If you’ve never heard of Fannie Lou Hamer, you’re not alone. I was 30 years old when I learned of this amazing woman who fought for civil rights and stood up to the Klu Klux Klan.
February is Black History Month. But if you’re not black, please don’t let this month go by without learning something. Black history is not just for black people. It’s our history, all of us, and it is something we all need to know.
Most of us aren’t incredibly knowledgeable about history, and the average person’s understanding of black history hardly goes beyond Martin Luther King Jr. and Rosa Parks.
Many don’t know of Caesar Augustus, one of the first American casualties in the Revolutionary War.
Part of the fault lies in schooling. Growing up, I remember Black History Month being the time of year when posters of Martin Luther King Jr. went up at school, and not much else happened.
Schools across the country need to do a better job of teaching black history.
In part, the failure to teach black history in public schools reflects the continuing power of white supremacy in our public institutions, even if we are not aware of it.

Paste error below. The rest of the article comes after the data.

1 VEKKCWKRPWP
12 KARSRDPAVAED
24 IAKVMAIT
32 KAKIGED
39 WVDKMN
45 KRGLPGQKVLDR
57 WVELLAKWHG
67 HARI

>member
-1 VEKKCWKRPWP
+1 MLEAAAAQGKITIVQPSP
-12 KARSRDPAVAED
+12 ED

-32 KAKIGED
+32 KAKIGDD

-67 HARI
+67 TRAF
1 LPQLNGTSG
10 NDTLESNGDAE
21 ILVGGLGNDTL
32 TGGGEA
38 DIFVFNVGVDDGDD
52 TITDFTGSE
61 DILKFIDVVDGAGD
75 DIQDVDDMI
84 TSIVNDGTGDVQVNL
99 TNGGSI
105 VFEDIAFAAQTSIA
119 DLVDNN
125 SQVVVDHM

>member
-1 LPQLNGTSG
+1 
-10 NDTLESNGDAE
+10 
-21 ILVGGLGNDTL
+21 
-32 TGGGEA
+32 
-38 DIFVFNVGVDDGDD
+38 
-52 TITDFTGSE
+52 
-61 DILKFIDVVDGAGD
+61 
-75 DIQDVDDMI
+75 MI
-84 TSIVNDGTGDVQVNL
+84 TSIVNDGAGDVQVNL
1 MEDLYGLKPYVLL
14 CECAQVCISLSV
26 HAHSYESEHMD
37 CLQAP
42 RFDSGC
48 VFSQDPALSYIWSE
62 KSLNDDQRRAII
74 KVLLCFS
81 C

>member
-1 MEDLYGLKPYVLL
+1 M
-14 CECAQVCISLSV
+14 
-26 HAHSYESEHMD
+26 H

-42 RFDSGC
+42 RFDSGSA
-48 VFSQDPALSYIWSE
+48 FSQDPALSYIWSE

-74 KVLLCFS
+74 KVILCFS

Whitewashing history neglects to teach students about Greenwood, Oklahoma, the community known as “Black Wall Street,” one of the most successful black economies in the history of the United States. This community would teach students a counterargument to white supremacist tropes about black inferiority.
The destruction of “Black Wall Street” by white mobs in 1921, resulting in the death of about 300 black Americans.
But that incident, which left over 9,000 previously prosperous black people destitute and homeless, is part of American history. It’s part of everyone’s history.
If schools won’t teach black history, it falls to educating ourselves. Read a book on black history or pick up a classic work by a black author such as W. E. B. Du Bois or Zora Neale Hurston.
And if you want to learn about a brave woman who stood up to the KKK and a racist police system, read about Fannie Lou Hamer.
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